Even as Canada begins to reopen from coronavirus lockdown, uncertainty remains high and Canadians need employer mental-health supports more than ever.
According to Morneau Shepell Ltd.’s latest mental-health index, Canadians’ mental-health score sat at negative 11 in June. The index measures the score based on a pre-2020 benchmark of 75. While June’s score was one point higher than May’s, it still represents the third monthly consecutive negative score.
Looking to specific mental-health issues, scores on anxiety (-12.9), depression (-12.7), work productivity (-12.1), optimism (-12.0) and isolation (-11.6) remained low but improved slightly across the board compared to the previous month.
“As the country enters new phases of reopening and restrictions begin to ease, it’s important to remain focused on the mental health of Canadians and recognize that mental well-being requires the same attention and action as physical health,” said Stephen Liptrap, Morneau Shepell’s president and chief executive officer, in a press release. “The long-term impact of continued low levels of mental health is not only a concern for individuals but also for organizations and governments due to higher health and disability costs and the negative impact on individuals’ participation in the economy.”
The index found a strong link between employer support and employee mental health. Indeed, mental heath was worse among Canadians with employers that have been supporting employee mental health inconsistently (-17.2), poorly (-17.7) or very poorly (-26.3) throughout the pandemic. Results were significantly higher for those with employers supporting mental health somewhat well (-10.4) or very well (-1).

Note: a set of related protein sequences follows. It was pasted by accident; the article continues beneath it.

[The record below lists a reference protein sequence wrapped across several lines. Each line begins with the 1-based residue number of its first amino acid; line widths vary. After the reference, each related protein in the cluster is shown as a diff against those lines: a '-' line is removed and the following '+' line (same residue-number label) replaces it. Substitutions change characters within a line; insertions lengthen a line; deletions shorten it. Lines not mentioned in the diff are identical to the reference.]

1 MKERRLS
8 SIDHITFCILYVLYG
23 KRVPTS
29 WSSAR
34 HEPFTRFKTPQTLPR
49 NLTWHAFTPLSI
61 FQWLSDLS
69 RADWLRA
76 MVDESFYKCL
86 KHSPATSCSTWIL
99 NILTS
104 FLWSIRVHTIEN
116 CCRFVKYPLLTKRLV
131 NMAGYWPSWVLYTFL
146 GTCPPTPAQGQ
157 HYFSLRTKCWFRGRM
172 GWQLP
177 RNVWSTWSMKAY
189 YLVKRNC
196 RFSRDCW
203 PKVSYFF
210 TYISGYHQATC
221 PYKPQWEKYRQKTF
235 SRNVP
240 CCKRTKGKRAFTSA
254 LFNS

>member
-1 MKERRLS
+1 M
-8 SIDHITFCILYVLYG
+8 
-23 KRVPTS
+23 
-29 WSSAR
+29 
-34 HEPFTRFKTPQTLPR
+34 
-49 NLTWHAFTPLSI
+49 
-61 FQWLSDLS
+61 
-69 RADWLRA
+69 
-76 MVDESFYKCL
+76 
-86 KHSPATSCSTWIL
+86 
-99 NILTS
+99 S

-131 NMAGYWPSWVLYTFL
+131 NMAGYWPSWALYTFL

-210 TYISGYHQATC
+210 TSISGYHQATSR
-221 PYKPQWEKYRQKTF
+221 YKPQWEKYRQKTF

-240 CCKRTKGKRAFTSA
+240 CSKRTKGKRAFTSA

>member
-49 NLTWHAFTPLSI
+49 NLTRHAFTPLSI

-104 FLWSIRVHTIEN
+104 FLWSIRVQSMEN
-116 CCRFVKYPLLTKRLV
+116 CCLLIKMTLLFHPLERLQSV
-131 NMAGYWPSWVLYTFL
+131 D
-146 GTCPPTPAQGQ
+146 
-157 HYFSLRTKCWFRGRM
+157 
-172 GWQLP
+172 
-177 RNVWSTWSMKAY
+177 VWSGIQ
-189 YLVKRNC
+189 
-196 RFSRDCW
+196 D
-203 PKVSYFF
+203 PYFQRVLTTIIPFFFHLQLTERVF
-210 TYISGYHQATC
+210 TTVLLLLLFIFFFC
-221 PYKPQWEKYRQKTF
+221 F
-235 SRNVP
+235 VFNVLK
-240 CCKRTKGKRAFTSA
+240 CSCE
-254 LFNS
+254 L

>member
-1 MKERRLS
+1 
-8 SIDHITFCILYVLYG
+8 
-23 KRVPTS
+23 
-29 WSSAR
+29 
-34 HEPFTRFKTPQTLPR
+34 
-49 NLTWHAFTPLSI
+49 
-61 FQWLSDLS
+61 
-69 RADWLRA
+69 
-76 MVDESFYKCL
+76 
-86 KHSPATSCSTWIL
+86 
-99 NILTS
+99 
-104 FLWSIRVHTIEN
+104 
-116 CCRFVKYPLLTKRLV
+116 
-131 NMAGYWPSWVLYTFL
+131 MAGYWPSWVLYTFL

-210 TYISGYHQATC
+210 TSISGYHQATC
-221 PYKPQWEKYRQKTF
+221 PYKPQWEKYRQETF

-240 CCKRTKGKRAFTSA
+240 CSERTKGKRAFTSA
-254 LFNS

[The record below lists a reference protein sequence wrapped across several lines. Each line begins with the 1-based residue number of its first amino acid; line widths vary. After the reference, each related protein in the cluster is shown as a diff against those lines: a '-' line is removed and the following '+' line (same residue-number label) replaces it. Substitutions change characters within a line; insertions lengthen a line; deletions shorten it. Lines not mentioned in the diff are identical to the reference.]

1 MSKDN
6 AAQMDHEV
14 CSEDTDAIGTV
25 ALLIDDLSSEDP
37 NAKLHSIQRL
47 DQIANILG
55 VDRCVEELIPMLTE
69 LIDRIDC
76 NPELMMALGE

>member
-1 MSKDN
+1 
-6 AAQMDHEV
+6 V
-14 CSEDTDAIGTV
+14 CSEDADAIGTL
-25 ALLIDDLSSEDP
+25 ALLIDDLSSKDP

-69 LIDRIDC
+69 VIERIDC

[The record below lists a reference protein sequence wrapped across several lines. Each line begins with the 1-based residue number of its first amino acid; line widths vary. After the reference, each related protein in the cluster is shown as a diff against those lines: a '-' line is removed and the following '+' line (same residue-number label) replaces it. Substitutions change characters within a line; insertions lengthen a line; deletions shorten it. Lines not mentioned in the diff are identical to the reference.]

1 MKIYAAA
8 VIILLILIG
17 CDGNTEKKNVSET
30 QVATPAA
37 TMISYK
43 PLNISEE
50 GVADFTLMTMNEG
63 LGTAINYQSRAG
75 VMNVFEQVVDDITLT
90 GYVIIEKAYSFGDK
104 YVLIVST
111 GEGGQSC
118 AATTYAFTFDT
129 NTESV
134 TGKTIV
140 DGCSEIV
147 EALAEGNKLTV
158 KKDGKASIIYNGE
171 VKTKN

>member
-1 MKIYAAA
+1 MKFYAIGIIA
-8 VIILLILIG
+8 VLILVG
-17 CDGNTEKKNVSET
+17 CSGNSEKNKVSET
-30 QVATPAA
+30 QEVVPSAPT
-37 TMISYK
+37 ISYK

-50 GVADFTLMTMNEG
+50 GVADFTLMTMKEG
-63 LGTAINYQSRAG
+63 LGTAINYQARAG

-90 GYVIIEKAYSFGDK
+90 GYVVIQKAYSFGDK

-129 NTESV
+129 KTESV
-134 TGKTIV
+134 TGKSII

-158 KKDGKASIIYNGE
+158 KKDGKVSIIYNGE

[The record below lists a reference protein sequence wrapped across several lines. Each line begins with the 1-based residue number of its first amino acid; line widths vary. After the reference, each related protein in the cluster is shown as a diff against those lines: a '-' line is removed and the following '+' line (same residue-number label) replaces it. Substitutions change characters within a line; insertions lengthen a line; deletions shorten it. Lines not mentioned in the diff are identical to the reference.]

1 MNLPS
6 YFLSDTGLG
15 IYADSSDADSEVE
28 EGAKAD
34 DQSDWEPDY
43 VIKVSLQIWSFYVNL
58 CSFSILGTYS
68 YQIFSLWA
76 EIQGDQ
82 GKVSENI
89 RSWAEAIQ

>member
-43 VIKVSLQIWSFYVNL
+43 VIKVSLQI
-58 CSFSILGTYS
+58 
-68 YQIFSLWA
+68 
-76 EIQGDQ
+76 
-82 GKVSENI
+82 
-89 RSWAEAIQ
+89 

When asked what effective employer support would look like, more than a quarter of respondents cited providing clear guidance on how to prevent spreading or getting the virus and 23 per cent mentioned help dealing with anxiety.
The research also found Canadians are likely to change their spending habits following the pandemic, with just 19 per cent saying they plan to return to their previous habits. More than a third (39 per cent) said they’re concerned about risk of infection from being in stores and other service areas, 27 per cent are concerned about job security and 22 per cent said their income has changed since the pandemic started.
“The future of the economy remains uncertain, despite businesses reopening across the country,” said Paula Allen, senior vice-president of research, analytics and innovation at Morneau Shepell. “Our mental-health index shows that Canadians are holding onto funds much tighter than before the pandemic and are proceeding with caution when it comes to their disposable income. We need to pay close attention to the mental-health impact that the current economy has on Canadians, to ensure their physical, mental, social and financial well-being remain strong following the pandemic and in the years to come.”